August 01, 2007

That's My Church! - Rebel Alliance Division


The Anglican Communion Network took the first steps this week toward organizing relief for those local systems not eager to be paid a visit by the TEC Death Star:

BEDFORD -- Dissident Episcopalians from across the nation approved a plan Tuesday aimed at creating a federation of Anglican groups opposed to liberal church decisions, such as the U.S. church's election of a gay bishop.

Eighty delegates to the annual council meeting of the Pittsburgh-based Anglican Communion Network took the initial steps to form a federation of Anglican groups still in the Episcopal Church, along with other groups that have left.

The actions came at a two-day meeting at St. Vincent's Episcopal Cathedral.

"This will begin the gathering of fragmented bodies into one unified body of traditional orthodox Anglicans in North America," Fort Worth Bishop Jack Iker said.

Iker helped found the Anglican Communion Network in 2004 amid controversy over the 2003 consecration of an openly gay man, the Right Rev. Gene Robinson, as bishop of New Hampshire.

The 24-county Diocese of Fort Worth is one of 10 affiliated with the Anglican Communion Network.

There are 111 dioceses in the Episcopal Church. More than 900 individual congregations are a part of the network.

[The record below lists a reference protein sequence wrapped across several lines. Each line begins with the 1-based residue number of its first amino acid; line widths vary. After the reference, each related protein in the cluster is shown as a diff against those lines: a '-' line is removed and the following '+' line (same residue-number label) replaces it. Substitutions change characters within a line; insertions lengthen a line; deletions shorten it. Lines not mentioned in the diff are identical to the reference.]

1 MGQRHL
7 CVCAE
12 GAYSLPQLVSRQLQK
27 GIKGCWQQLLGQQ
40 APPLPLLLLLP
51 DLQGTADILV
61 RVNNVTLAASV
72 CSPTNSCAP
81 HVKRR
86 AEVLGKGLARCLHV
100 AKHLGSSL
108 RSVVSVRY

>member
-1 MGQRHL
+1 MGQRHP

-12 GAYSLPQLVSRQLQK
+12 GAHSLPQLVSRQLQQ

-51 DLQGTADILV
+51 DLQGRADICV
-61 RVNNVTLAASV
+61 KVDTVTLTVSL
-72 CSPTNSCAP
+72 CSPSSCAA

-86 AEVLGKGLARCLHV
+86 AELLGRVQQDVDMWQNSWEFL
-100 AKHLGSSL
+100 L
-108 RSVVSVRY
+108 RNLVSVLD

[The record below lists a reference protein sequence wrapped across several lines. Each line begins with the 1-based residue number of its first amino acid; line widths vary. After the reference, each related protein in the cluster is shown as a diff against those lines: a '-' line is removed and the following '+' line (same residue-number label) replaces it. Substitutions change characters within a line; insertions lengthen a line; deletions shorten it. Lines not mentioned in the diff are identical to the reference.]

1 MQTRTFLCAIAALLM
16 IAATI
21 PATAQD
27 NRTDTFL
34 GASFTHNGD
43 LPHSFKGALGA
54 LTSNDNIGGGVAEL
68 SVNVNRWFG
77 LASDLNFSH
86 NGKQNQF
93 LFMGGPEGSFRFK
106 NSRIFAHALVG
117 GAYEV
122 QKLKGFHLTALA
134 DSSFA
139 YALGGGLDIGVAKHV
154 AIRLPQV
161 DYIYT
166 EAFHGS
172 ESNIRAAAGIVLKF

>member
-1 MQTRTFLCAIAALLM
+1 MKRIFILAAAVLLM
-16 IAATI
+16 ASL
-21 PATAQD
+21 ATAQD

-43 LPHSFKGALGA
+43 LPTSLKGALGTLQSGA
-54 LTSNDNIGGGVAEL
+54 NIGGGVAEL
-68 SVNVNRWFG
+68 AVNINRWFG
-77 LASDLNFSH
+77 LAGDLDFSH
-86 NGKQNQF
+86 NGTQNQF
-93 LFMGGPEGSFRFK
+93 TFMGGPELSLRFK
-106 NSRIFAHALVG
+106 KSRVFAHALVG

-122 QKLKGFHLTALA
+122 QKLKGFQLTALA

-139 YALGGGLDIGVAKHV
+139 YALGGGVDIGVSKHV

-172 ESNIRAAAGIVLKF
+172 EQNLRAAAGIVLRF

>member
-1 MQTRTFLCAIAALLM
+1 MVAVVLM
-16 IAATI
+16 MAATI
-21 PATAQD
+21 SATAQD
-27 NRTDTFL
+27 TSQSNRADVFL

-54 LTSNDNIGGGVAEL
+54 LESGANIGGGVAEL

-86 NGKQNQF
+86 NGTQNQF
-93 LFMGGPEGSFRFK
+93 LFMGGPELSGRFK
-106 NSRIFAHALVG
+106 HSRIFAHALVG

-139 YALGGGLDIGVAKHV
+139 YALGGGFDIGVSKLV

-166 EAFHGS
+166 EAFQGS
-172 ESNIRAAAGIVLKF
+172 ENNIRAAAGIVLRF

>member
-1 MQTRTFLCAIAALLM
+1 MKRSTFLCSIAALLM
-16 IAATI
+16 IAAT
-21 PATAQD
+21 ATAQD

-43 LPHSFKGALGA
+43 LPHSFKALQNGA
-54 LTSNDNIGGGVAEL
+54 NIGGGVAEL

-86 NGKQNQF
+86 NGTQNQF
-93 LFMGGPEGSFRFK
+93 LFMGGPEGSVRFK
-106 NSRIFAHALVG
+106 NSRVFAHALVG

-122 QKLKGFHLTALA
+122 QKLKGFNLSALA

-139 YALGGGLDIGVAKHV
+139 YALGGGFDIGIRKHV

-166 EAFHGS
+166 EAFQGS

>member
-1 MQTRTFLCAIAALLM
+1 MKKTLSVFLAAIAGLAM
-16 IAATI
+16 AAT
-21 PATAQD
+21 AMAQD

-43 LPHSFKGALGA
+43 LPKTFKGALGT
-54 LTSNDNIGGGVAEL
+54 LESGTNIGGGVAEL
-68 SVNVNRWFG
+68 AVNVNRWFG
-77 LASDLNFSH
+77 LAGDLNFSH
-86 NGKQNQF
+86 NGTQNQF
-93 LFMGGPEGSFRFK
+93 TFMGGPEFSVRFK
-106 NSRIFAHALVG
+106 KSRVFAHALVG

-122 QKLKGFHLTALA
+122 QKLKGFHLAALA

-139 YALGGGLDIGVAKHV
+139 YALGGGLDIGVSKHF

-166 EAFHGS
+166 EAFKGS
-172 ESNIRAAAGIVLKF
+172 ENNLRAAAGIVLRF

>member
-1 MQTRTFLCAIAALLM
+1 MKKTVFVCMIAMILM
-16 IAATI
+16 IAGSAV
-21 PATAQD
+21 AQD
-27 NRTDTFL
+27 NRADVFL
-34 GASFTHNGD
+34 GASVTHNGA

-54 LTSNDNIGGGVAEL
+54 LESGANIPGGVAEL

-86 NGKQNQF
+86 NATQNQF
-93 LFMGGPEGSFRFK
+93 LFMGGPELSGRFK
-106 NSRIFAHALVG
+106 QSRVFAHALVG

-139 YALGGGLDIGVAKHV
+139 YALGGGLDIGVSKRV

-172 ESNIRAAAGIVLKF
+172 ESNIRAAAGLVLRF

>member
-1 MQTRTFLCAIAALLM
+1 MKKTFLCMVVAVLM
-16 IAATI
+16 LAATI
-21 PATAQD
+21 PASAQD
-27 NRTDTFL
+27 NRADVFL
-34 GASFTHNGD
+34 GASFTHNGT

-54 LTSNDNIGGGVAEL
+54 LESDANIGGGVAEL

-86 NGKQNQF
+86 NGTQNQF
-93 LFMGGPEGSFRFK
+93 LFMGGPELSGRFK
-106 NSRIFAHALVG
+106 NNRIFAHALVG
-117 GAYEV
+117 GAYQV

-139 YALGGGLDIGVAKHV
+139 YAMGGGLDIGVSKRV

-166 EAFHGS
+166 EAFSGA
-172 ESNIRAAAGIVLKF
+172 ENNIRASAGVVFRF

The developing federation's goal is to bring together Anglican groups in the U.S. and Canada, each of which would retain its autonomy but embrace a common cause, said Pittsburgh Bishop Robert Duncan, who was re-elected to a three-year term as moderator of the network.

"This will encourage Episcopalians who have felt there's no place left for them," said Bishop Keith Ackerman, leader of the Diocese of Quincy in Illinois and a former rector of St. Mark's Episcopal Church in Arlington.

He said he expects many of the 53 Anglican groups in the U.S. that have organized in opposition to policies of the U.S. Episcopal Church to join the developing federation.

Network partners

Among the initial partners are the American Anglican Council, the Anglican Mission in the Americas, the Anglican Network in Canada, the Anglican Province of America, the Convocation of Anglicans in North America, the Anglican Essentials Federation, Forward in Faith North America and the Reformed Episcopal Church.

More in this article. Meanwhile, the American Anglican Council has issued a fresh demand for transparancy in the ongoing TEC legal pounding of secessionist parishes over property issues, wanting to know just where the hell TEC is getting the money to fund all this litigation.

Frankly, I'm a little murky on the make-up of the various dissident factions, but it seems that they are coming together to form a coherent, alternative structure, one that will appeal immensely to us conservatives. I would expect that this movement will only be energized by the events that will unfold over the next six months or so. The more you tighten your grip, KJS, the more systems will slip through your fingers.

Posted by Robert at August 1, 2007 10:20 AM | TrackBack

The Reformed Episcopal Church is involved?

Strange. Very strange. They left over 100 years old ago over the interior aspect of the sacrament of baptism...they believe it does not baptisms...altar calls is where they are at...

Posted by: Mrs. Peperium at August 1, 2007 11:46 AM

It's either the start of a rebellion or they're simply making things easier for the research assistants in the litigation department at the 815.

Posted by: The Colossus at August 1, 2007 04:24 PM

I've got a bad feeling about this.

Posted by: Zendo Deb at August 1, 2007 04:51 PM